North Korea: United Nations Approves Fourth Set of Sanctions Against Country

Hours after North Korea threatened to launch several preemptive nuclear strikes against the United States and South Korea, the United Nations Security Council approved its fourth set of sanctions, Resolution 2094, against Kim Jong-un’s regime. The resolution, which received a unanimous 15-0 vote of approval by members of the council, is currently the most severe course of action taken by the UN in response to the North’s defiance against the international community.

The new measures include stricter surveillance of North Korean financial transactions and cargo suspected of containing nuclear and missile-related contraband. The resolution will also ban the export of luxury goods into North Korea in order to send a clear message to its “ruling elite who have been living large while impoverishing their people,” United States Ambassador to the UN Susan Rice said.

Ms. Rice further added, “The strength, breadth and severity of these sanctions will raise the cost to North Korea of its illicit nuclear program and further constrain its ability to finance and source materials and technology for its ballistic missile, conventional and nuclear weapons programs.”

Resolution 2094 is distinct from the previous three North Korean sanctions in that one of its primary authors is China, North Korea’s only major ally and largest trade partner. China’s direct role in the resolution provides evidence of Beijing’s diminishing trust in Kim’s regime. Despite having warned Kim against provoking the international community with its nuclear weapons program, Pyongyang ignored the cautioning by conducting its third underground nuclear test on February 12.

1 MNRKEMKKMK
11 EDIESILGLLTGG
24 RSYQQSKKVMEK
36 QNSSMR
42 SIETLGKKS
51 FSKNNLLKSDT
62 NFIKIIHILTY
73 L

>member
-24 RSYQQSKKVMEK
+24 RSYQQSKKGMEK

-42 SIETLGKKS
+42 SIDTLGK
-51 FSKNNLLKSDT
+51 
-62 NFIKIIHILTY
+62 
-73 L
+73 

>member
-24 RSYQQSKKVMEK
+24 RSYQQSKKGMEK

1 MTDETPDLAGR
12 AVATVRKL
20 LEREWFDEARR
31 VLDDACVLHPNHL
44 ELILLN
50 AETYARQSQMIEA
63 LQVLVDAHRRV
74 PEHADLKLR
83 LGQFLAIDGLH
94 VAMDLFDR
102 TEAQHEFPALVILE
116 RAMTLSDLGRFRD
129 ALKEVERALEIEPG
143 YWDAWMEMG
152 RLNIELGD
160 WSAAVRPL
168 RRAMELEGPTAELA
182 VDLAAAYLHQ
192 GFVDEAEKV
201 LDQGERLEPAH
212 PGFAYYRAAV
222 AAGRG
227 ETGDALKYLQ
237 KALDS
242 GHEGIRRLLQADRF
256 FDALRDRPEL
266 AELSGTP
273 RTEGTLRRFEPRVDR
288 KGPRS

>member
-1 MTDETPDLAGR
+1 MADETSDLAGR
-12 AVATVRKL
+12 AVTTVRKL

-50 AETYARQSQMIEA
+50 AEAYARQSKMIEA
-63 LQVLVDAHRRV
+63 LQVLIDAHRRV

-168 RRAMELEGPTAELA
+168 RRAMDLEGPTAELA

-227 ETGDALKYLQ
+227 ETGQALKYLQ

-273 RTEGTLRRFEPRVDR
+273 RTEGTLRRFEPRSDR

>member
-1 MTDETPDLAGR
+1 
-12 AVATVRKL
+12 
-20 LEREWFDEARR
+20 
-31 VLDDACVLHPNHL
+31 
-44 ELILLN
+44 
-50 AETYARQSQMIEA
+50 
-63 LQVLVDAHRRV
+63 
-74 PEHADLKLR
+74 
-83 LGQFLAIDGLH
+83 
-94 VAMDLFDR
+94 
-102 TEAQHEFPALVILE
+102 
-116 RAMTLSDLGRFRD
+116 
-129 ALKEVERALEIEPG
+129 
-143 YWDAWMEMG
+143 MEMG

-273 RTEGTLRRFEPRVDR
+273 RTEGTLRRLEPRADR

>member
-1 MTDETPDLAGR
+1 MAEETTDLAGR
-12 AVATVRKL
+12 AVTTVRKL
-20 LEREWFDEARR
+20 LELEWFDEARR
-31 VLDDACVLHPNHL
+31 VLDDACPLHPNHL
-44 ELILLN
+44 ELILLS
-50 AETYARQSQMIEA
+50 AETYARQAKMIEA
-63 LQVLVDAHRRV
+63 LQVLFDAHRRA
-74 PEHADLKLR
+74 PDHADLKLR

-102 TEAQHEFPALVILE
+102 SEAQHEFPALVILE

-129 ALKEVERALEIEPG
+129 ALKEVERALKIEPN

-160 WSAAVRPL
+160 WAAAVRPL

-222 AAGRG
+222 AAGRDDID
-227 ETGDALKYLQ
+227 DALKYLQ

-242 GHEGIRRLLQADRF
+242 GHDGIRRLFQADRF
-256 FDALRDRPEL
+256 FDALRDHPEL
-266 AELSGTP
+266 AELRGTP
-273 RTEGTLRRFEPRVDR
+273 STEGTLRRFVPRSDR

Li Baodong, China’s ambassador to the UN, told reporters after the vote that “the top priority now is to defuse the tension, bring down the heat and focus on the diplomatic track.”

Although most of the sanctions in Resolution 2094 directly aim towards diminishing North Korea’s nuclear weapons program, its primary goal is to pressure Kim’s regime into resuming its diplomatic, six-party talks with China, Japan, Russia, South Korea and the United States. The six-party talks were first established in 2003 and hoped to serve as a solution in promoting peaceful negotiations among the six nations. However, growing tensions among the states, including North Korea’s unwillingness to cooperate with the other nations, rendered the talks ineffective.

Based on Kim’s reaction to past sanctions imposed on North Korea, the likelihood of his regime cooperating peacefully is slim. Kim has managed to preserve North Korea’s reputation of violence and corruption thus far, however, the UN hopes that Resolution 2094 will coerce the young leader into negotiating with the international community on diplomatic terms rather than through the violent threats he has posited in the past.

When asked whether Resolution 2094 would break North Korea’s pattern of defiance, South Korea’s ambassador maintained that “North Korea’s future rests in its own hands.” 

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Jimmy Tang

Jimmy Tang is a graduate of the American University's School of International Service in Washington, D.C. Currently based in Los Angeles, Jimmy's interests include covering US-Asia relations, Congressional affairs, and institutions of international development.

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